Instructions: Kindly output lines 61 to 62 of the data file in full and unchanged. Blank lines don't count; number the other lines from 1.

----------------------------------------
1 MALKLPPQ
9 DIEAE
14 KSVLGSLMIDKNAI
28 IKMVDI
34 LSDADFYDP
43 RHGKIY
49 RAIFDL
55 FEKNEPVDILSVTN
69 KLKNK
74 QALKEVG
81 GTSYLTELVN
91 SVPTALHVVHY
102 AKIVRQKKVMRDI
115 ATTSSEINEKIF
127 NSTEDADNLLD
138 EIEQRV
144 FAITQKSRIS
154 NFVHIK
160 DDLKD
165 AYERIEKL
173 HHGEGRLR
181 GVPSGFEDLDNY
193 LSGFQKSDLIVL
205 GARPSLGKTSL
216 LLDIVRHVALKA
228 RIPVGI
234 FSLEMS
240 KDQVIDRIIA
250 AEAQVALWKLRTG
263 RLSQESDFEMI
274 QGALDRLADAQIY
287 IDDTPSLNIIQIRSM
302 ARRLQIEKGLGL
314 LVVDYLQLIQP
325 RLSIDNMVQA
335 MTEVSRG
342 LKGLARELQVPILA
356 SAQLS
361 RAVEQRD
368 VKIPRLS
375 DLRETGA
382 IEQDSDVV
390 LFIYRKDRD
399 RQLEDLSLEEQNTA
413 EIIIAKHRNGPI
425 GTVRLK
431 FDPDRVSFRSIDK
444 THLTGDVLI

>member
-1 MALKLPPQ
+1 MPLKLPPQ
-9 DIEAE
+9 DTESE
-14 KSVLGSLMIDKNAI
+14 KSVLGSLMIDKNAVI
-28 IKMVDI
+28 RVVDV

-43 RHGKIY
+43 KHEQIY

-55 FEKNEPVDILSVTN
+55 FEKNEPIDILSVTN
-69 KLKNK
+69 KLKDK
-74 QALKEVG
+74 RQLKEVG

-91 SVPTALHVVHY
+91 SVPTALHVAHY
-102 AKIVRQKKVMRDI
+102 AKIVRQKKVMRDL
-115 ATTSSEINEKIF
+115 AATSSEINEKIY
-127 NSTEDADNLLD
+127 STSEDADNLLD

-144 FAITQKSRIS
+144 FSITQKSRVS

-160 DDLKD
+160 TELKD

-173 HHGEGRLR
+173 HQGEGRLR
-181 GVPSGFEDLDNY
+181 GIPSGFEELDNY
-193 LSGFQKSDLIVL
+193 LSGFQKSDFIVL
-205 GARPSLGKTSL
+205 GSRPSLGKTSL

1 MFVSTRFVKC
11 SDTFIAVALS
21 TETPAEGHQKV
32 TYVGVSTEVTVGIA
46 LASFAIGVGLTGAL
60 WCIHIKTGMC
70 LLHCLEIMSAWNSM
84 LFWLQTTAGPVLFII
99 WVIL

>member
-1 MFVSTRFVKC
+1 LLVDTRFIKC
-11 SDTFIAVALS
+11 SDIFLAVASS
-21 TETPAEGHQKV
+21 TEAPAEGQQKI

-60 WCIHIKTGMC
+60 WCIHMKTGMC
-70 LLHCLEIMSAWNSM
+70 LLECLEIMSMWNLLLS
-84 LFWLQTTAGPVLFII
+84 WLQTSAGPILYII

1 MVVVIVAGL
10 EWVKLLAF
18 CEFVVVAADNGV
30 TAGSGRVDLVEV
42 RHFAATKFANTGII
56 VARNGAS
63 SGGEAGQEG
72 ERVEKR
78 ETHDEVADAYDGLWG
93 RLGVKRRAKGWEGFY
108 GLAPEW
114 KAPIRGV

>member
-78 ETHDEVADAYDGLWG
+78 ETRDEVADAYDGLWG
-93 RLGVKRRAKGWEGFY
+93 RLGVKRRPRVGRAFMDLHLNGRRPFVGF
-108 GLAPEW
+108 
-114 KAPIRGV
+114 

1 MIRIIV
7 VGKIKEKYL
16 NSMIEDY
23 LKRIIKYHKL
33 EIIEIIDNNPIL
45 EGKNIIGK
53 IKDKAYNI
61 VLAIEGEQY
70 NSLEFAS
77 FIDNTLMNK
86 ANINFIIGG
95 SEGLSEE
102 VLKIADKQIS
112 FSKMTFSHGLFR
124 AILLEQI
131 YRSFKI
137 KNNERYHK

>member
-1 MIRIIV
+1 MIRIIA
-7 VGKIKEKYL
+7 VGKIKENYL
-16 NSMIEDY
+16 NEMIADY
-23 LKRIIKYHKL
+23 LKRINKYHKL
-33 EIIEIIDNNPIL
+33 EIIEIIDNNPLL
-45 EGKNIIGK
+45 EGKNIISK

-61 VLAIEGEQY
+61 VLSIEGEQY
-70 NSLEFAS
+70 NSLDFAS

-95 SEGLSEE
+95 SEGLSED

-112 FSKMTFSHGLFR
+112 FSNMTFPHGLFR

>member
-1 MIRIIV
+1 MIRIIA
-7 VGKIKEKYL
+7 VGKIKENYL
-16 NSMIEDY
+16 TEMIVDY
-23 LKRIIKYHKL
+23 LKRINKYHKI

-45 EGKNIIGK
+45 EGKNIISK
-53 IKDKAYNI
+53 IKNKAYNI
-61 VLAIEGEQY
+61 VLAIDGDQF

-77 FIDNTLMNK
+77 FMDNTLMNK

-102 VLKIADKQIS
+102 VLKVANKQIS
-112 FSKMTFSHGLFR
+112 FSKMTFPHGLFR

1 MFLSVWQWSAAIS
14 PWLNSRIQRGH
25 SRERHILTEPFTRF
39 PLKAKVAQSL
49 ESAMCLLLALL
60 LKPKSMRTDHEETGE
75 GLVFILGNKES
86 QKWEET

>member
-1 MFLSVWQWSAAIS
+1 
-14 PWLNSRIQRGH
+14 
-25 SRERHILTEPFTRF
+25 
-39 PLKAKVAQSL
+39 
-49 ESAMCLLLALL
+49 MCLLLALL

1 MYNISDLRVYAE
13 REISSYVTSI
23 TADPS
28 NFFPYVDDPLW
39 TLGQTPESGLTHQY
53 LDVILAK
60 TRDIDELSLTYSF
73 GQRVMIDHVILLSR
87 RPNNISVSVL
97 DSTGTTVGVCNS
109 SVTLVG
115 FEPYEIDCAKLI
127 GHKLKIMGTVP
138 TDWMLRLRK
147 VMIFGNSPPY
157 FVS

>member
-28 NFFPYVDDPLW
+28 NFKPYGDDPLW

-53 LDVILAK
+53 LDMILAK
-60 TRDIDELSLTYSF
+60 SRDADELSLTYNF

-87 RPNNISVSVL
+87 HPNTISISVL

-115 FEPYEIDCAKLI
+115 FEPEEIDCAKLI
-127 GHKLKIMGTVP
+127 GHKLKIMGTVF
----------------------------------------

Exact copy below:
+55 FEKNEPIDILSVTN
-69 KLKNK